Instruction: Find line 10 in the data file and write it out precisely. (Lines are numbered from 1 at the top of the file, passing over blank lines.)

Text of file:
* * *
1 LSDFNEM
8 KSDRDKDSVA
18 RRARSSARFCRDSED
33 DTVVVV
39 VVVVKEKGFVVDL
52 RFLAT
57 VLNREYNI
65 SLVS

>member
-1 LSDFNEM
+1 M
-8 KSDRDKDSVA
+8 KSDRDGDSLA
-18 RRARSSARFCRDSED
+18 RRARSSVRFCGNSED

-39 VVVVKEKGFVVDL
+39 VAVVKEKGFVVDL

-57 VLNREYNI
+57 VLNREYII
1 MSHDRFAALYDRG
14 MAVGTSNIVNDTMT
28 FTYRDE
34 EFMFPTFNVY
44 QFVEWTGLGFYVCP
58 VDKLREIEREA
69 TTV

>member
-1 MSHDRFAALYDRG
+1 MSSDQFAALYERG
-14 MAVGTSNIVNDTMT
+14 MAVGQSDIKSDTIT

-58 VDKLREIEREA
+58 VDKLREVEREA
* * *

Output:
-1 LSDFNEM